A photo of a Florida woman experiencing painful COVID-19 symptoms went viral this week after she was discovered lying on the floor of a monoclonal antibody treatment facility in Jacksonville. The widely circulated picture produced shock and outrage as the state continues to grapple with an unprecedented spike in infections, hospitalizations and deaths from the coronavirus.
The photo was taken at a downtown library which has been converted into a treatment center to support the scores of sick patients that have overfilled every hospital in the city, leading to a grave shortage of beds and ICUs for critically ill cases. The woman was found by her husband, who took the photo, lying on her stomach in a near-fetal position and semi-conscious while awaiting desperately needed medical attention. Another patient who posted the picture on Reddit says she “saw people crying in pain,” while waiting for treatment.
One of the original posts with the picture carried a caption describing how appalling conditions had become for the ill. The poster said that her husband, who was vaccinated but still tested positive for the virus, had been waiting for more than two hours just for monoclonal therapy and expressed shock over the number of people waiting for help. “He has never seen people so sick,” the post read. Sick patients were seen all around the facility “moaning, crying, unable to move.”
Florida has become the third state in the US to reach 3 million confirmed cases of COVID-19, a total surpassed by just 15 countries worldwide. COVID-19 patients now account for approximately 30 percent of all hospital patients in the state, the highest total on record. There were 17,235 people hospitalized for COVID-19 on Saturday, an uptick of 37 from the day prior.
Although total reported cases in the state fell very slightly last week, 150,740 compared to 151,764, deaths rose sharply, an indication that the gap between the tsunami of hospitalizations across the state and recorded fatalities is beginning to diminish. The state saw 1,486 deaths last week compared to 1,071 the week before, the highest weekly death toll recorded since the pandemic emerged. The week’s deaths were nearly 15 percent above the previous record of 1,296 deaths during the pandemic’s second wave in January.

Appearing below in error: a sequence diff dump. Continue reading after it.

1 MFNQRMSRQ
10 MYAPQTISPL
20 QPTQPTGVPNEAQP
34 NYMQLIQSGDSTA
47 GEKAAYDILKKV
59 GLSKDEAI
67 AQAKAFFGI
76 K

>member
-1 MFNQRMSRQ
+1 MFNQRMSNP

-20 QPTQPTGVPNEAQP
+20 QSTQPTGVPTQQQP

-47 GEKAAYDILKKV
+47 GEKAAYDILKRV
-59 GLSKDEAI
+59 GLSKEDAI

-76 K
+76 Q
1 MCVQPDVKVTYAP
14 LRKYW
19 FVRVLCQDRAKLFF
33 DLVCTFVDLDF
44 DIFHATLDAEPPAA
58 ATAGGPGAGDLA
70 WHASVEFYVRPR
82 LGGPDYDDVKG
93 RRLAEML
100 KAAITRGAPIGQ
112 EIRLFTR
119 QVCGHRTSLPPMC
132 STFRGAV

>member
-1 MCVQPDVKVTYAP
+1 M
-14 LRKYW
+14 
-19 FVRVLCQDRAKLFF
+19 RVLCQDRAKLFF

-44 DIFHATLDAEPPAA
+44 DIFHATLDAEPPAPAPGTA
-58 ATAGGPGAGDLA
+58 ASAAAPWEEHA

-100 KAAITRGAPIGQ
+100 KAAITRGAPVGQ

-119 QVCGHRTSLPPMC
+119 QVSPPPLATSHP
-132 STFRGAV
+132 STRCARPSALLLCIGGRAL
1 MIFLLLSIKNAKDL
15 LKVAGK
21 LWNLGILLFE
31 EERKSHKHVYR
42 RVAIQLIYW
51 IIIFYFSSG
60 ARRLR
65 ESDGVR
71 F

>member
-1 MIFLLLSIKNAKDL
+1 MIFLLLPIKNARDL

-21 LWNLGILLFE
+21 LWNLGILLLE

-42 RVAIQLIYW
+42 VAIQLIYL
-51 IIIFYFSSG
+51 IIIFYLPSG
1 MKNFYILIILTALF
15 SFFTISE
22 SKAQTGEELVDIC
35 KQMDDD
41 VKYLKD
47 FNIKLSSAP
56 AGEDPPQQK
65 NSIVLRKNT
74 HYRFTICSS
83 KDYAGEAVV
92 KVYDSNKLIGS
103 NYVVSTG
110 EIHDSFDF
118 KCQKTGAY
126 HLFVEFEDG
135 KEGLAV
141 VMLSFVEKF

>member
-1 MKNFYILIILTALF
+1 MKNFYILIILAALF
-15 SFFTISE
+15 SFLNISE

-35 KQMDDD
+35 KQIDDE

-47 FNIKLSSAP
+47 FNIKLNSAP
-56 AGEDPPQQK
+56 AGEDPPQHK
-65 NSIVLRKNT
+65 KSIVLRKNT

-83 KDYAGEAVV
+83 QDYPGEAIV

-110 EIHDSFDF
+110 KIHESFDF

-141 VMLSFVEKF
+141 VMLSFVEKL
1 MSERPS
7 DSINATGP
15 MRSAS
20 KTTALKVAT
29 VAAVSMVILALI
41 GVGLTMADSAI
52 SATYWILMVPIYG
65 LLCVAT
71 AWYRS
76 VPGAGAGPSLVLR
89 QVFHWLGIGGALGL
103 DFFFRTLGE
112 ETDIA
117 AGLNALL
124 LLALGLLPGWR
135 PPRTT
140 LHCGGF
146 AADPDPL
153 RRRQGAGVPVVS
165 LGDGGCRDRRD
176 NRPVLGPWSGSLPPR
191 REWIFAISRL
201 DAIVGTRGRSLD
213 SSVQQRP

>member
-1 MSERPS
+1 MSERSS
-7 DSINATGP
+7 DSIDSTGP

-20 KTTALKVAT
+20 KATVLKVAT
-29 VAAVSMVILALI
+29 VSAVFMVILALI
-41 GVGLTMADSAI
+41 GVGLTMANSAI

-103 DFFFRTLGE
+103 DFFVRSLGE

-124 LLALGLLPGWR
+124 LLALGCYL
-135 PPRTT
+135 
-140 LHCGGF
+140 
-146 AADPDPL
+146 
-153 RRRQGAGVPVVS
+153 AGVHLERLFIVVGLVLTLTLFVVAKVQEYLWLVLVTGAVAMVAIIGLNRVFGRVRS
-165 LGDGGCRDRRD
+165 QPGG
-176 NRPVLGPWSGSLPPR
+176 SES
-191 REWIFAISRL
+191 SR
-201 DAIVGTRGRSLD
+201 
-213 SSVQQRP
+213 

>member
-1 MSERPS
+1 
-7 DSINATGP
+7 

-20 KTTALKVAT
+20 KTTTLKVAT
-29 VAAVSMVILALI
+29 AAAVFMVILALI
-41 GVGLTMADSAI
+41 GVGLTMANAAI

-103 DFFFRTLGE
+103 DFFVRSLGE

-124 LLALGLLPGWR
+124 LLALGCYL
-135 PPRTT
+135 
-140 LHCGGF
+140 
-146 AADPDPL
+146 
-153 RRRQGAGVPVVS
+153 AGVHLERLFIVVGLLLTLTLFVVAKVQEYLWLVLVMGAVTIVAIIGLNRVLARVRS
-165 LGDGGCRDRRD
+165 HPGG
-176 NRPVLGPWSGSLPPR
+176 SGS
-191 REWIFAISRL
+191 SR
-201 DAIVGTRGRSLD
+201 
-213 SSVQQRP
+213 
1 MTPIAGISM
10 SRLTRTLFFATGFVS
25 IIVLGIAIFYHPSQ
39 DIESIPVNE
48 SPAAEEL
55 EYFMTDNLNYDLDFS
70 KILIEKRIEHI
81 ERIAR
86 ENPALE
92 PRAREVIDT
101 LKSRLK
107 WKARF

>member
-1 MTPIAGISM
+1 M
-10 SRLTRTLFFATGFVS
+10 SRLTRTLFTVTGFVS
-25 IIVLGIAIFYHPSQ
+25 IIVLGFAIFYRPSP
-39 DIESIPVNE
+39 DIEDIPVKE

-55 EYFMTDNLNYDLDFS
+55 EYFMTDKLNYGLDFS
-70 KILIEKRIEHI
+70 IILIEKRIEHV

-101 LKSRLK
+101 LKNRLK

After the photo of the Jacksonville woman went viral, supervisors at the site urged residents who are suffering from severe COVID-19 symptoms to seek hospitalization and oxygen therapy in hospitals for the disease. In an effort to dissuade the general public from seeking the antiviral drug, health officials have stressed that such treatments are only designed for people in the early stages of their sickness or immediately after contracting the disease.
The newest wave in the pandemic has led to a nationwide growth of such pop-up sites for monoclonal antibody therapy, a treatment that has been championed by politicians like Florida Republican governor Ron DeSantis and some health experts as effective in reducing the lethality of the virus.
Monoclonal antibodies are intended to prevent future hospitalizations and are usually administered to high-risk patients, like those with kidney disease or diabetes. They are laboratory-made proteins that were introduced last year by the biotech conglomerate Regeneron Pharmaceuticals to treat mild-to-moderate cases of COVID-19. DeSantis and other right-wing opponents of vaccines, lockdowns, social distancing and masking are touting the antiviral drug as the best solution to the health crisis.
DeSantis has held up the example of former President Donald Trump, who was treated with the Regeneron antibody cocktail while recovering from coronavirus last fall. In several recent speaking events held throughout the state, the governor has openly dismissed the superiority of taking the vaccine to trumpet Regeneron. At one event he proclaimed, “I don’t think it’s an either-or” issue of which works more efficiently. DeSantis has boosted monoclonal antibodies as a cure for the relatively large numbers of those still unvaccinated, while he has been one of the central proponents of anti-scientific propaganda and disinformation which has fueled public skepticism over the vaccines.